So hope to see as many as possible 5.30 back on college green on tuesday (april 1st) to make sure we get this motion through, you can still register statements of support as far as i’m aware until midday tomorrow, on the bristol city council website.
    To Victory!

  29. Poor Dear says:

    Apparently Steve Williams muscled his way in as a speaker at the last minute because he has supported the path from the start. Funny I thought the only thing he had done was to do an interview on youtube at someone elses request. He certainly didn’t use his position as an MP to speak on it last week in the transport debate in parliament – he didn’t even turn up.

    I hear that he didn’t even go on the march just turned up for his vote grabbing opportunity at the end of the day.

  30. M W says:

    Where does the motion text “attack the government”? I cant see it do anything of the sort. Sounds like wriggling to me!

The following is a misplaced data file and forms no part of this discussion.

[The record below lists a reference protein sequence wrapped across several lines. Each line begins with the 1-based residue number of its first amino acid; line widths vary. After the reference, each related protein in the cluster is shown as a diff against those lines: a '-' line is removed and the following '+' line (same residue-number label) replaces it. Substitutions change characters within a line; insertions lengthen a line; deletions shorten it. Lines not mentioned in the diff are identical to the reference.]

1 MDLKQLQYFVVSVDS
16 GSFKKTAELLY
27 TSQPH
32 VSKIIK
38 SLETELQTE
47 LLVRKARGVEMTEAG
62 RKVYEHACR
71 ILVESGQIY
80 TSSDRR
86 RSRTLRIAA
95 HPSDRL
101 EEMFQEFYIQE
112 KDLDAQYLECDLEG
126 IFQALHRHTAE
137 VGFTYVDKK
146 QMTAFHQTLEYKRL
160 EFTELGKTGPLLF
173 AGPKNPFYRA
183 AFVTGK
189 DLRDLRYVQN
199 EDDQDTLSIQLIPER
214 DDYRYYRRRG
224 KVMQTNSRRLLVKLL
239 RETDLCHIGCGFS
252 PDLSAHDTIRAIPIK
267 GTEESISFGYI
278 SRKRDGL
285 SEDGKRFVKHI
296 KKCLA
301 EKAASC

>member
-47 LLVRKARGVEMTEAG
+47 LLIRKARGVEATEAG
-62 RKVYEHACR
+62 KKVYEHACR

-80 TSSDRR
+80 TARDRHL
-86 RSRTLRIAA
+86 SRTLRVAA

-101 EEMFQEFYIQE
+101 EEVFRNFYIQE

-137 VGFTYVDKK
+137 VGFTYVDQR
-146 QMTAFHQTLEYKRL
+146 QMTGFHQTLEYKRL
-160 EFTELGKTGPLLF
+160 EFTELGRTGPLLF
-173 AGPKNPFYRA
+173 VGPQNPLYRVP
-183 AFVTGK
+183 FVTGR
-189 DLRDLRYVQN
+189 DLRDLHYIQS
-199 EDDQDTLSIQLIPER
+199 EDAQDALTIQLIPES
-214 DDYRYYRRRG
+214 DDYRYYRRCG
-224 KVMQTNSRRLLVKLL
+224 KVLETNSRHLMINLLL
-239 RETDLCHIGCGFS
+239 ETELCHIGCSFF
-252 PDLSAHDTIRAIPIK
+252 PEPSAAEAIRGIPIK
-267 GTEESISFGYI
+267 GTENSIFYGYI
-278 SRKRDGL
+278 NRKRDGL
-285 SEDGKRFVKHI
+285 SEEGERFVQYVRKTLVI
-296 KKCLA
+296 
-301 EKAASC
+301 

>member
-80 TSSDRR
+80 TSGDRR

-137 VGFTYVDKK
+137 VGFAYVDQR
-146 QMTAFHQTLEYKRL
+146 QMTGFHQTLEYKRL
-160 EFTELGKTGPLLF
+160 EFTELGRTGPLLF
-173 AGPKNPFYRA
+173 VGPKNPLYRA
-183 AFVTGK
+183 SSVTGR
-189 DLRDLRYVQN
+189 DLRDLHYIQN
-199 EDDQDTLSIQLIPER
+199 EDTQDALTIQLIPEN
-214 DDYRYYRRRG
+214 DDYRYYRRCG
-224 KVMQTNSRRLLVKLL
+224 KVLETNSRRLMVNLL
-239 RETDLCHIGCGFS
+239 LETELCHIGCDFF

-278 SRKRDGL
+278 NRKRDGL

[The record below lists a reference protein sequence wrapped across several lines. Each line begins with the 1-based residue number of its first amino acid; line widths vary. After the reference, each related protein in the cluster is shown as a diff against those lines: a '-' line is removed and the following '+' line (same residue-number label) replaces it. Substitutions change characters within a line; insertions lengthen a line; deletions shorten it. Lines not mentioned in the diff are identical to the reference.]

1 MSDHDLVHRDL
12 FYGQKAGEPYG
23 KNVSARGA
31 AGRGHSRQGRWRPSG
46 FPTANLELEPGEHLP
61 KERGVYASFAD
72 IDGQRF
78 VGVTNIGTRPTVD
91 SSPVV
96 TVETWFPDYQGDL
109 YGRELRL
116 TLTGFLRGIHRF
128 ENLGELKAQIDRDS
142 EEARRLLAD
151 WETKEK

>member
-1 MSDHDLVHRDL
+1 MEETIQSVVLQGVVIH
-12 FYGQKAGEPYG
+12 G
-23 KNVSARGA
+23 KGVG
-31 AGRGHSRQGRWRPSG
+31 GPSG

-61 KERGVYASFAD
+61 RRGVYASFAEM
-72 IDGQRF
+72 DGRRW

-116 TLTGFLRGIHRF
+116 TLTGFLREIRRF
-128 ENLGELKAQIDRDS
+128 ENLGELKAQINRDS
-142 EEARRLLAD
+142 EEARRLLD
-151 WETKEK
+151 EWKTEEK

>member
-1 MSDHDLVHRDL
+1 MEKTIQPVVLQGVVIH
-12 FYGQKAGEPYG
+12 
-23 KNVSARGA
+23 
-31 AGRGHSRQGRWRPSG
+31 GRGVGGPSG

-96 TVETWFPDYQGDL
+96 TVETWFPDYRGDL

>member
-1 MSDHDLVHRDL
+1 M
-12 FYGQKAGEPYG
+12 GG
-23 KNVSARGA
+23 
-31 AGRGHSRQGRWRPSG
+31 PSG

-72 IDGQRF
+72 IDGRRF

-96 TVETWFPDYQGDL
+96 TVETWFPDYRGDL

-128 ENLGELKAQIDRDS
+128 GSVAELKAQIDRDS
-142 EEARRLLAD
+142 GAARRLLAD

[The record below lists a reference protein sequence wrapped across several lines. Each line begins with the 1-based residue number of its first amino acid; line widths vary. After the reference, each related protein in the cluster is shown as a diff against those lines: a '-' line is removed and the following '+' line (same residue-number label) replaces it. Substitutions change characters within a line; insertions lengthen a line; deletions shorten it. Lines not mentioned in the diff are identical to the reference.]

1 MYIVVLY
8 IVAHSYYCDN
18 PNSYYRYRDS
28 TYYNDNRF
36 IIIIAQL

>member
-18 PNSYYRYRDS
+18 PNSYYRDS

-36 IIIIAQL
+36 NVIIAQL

31. M W says:

    So is the Labour line now going to be to say that they were going to vote for the original motion all along but now they cant vote for it because the Lib Dems have touched it?

  32. Chris Hutt says:

    We can see from Bradshaw’s web cast/video that he (or the organ grinder) likes to play games with words, implying one thing while saying something pretty meaningless. Take this extract for example –

    “the use of a route involving the Bristol to Bath cycle path is proving technically complex and challenging and building a road next to the cycle path is simply not an option and would be unacceptable to Bristol.”